Warning: This article discusses sexual violence and suicide and may be upsetting for some readers. The Kenora Sexual Assault Centre’s Crisis Line can be reached at 807-468-7233 (safe) or at 1-800-565-6161.
A 28-year-old Dryden woman has launched a Class Action Lawsuit against Cadets Canada and the Attorney General of Canada.
Hilary Lockhart says she was a victim of sexual abuse when she was a member of the Cadets at the age of 14. She had joined the cadets in 2008, one year before the abuse and grooming began.
“Nothing was done. I was never believed. I was called a liar,” explained Lockhart, in an interview with Q104 and KenoraOnline.
“I could tell by the way they were treating me; they blamed me for this happening. That was a really hard reality to come face to face with at 14 years old. Adults who were supposed to protect you...one of them is abusing you, the rest of them don’t believe you and then they blame you for it.”
Lockhart says in the 14 years since, she’s struggled with hospitalizations and has been diagnosed with suicidal thoughts, general and social anxiety, post-traumatic stress disorder, borderline personality disorder and major depressive disorder.
“I immediately changed, almost overnight. I was very depressed, withdrawn and didn’t care about anything. From the time I was about 14 to 23, I just kept trying to end my life. I was in so much emotional pain I just didn’t want to be here anymore. I felt like I was drowning. I was stuck in the same spot for 14 years.”
She also explains that when she was struggling in her youth, her mother was forced to place her in a foster home as she was not equipped to handle Hilary’s struggles, which led to the loss of the relationship between the two for many years.
“As a parent, you cannot not be a victim when you watch your child go through something like this. I know my mom had a very difficult time watching me spiral because of this happening to me.”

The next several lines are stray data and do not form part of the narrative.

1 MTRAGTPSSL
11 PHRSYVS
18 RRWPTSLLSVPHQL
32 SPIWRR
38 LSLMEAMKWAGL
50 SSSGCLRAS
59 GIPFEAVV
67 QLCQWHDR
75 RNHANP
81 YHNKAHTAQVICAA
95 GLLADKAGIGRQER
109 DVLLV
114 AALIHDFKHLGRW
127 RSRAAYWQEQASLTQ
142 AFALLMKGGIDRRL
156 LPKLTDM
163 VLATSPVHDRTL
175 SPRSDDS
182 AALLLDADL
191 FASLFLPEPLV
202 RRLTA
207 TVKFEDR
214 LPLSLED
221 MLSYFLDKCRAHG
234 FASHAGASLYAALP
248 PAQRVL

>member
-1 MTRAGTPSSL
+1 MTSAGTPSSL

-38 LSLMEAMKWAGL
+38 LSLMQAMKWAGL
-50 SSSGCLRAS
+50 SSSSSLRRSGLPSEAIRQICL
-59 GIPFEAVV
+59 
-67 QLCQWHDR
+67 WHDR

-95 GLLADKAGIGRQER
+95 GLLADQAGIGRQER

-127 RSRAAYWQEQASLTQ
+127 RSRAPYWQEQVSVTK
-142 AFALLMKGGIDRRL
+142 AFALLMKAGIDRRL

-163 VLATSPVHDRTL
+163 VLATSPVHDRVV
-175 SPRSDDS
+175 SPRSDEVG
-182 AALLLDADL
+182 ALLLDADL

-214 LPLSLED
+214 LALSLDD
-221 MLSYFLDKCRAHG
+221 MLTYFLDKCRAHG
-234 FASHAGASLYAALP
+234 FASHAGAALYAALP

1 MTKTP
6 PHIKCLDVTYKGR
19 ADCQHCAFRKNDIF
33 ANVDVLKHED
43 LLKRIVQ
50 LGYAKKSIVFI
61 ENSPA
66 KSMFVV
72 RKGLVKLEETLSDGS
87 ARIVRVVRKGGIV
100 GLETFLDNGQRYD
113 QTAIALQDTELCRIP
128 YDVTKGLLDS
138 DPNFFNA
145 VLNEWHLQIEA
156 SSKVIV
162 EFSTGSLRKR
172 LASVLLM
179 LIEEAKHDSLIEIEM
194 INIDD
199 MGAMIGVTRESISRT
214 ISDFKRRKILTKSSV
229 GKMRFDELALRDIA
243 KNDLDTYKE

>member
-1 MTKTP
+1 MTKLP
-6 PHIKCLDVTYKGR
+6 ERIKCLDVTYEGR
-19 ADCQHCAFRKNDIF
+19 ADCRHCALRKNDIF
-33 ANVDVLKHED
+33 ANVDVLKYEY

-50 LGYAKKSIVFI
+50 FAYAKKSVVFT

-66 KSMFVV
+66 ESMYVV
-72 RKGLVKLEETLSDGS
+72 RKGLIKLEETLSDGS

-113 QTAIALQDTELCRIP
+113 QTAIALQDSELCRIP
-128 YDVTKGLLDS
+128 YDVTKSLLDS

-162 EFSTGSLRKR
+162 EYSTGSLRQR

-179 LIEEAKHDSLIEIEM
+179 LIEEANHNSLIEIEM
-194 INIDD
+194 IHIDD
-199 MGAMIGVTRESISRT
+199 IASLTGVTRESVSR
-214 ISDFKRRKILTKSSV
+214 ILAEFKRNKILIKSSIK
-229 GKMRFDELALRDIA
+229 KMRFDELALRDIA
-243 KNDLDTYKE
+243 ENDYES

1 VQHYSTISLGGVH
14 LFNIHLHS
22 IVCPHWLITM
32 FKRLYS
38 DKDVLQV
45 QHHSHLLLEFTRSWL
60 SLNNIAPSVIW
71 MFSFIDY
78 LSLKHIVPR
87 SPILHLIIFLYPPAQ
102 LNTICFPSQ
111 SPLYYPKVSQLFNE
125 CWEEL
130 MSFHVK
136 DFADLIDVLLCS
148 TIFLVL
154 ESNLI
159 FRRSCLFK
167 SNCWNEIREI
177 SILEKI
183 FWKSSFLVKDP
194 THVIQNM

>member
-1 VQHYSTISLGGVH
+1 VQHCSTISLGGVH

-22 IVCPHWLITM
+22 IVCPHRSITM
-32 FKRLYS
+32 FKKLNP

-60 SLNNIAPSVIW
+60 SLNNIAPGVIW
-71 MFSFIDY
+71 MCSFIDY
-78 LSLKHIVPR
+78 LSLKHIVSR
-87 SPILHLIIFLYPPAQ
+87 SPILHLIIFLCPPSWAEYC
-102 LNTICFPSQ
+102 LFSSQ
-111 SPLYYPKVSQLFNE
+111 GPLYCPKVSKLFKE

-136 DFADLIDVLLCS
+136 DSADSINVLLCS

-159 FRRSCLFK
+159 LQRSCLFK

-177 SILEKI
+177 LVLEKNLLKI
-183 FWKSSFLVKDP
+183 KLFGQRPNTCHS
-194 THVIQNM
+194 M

But thankfully, Lockhart explains she began to place a greater emphasis on her own mental health around the ages of 23 and 24 and began her own healing journey.
“I realized that if I throw away my life, he wins. I wasn’t about to let him win. He doesn’t get to win after everything I went through.”
Lockhart now lives in North York, Ontario and is in her third year at York University. She says she follows a routine to keep her mental health in check, which involves medications, early morning jogs and regular visits with a therapist.
“I’m in an amazing place in life now. I’m healing. I’ll still struggle for the rest of my life, but now I’m in this spot where I’m healing, getting better and I’m okay. I want my abuser and the organization to know that they did not win. You’re not responsible for who I’ve grown to be. I’ve won by taking back my life.”
The 28-year-old explains she has plans to apply to law schools next year, as she hopes to specialize in sexual abuse and sexual violence cases involving young women.
“I would not want anyone else’s daughter, sister, niece or granddaughter to go through this like I had to and have their lives ripped apart because of it.”
Now, after working through how to take care of herself, Lockhart says the next step in her healing journey is to bring the lawsuit forward against the government of Canada – something she’s struggled with for a number of years now.
“At 14 years old, I was scared to go to trial. Now? no. I’m not scared. I know that other people’s perception of what happened to me doesn’t matter. What matters is my story. I know what happened to me. That’s the only thing that matters.”
“This is the last step in my healing journey to put this behind me. That’s what this lawsuit is about. Closing this door after suffering for years, and being able to move on from this in my life. I felt like this is something that I needed to do now before I wasn’t able to,” she adds.